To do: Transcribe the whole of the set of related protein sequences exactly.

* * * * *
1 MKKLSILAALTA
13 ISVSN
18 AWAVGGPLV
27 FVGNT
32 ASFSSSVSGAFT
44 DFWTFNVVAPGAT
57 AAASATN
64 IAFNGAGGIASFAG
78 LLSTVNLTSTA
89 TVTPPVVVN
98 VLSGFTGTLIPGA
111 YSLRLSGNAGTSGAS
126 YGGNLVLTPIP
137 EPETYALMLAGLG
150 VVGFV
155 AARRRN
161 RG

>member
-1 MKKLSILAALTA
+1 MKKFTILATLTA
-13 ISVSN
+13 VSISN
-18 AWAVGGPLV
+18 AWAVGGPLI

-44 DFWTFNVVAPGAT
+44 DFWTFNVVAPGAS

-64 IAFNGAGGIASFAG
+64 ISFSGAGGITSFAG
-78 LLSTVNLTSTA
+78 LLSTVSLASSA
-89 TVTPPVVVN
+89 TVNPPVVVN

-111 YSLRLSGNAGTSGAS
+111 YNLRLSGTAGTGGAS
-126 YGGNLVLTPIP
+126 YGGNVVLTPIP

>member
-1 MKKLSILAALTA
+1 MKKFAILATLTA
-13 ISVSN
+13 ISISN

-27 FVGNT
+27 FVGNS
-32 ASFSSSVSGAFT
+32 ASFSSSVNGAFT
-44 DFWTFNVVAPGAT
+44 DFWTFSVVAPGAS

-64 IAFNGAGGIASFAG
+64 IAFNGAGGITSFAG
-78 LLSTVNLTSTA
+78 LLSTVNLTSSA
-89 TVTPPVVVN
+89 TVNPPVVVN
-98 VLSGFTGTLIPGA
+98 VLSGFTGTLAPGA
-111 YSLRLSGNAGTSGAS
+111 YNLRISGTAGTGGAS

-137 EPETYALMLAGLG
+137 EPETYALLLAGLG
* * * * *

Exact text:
1 MKKLSILAALTA
13 ISVSN
18 AWAVGGPLV
27 FVGNT
32 ASFSSSVSGAFT
44 DFWTFNVVAPGAT
57 AAASATN
64 IAFNGAGGIASFAG
78 LLSTVNLTSTA
89 TVTPPVVVN
98 VLSGFTGTLIPGA
111 YSLRLSGNAGTSGAS
126 YGGNLVLTPIP
137 EPETYALMLAGLG
150 VVGFV
155 AARRRN
161 RG

>member
-1 MKKLSILAALTA
+1 MKKFTILATLTA
-13 ISVSN
+13 VSISN
-18 AWAVGGPLV
+18 AWAVGGPLI

-44 DFWTFNVVAPGAT
+44 DFWTFNVVAPGAS

-64 IAFNGAGGIASFAG
+64 ISFSGAGGITSFAG
-78 LLSTVNLTSTA
+78 LLSTVSLASSA
-89 TVTPPVVVN
+89 TVNPPVVVN

-111 YSLRLSGNAGTSGAS
+111 YNLRLSGTAGTGGAS
-126 YGGNLVLTPIP
+126 YGGNVVLTPIP

>member
-1 MKKLSILAALTA
+1 MKKFAILATLTA
-13 ISVSN
+13 ISISN

-27 FVGNT
+27 FVGNS
-32 ASFSSSVSGAFT
+32 ASFSSSVNGAFT
-44 DFWTFNVVAPGAT
+44 DFWTFSVVAPGAS

-64 IAFNGAGGIASFAG
+64 IAFNGAGGITSFAG
-78 LLSTVNLTSTA
+78 LLSTVNLTSSA
-89 TVTPPVVVN
+89 TVNPPVVVN
-98 VLSGFTGTLIPGA
+98 VLSGFTGTLAPGA
-111 YSLRLSGNAGTSGAS
+111 YNLRISGTAGTGGAS

-137 EPETYALMLAGLG
+137 EPETYALLLAGLG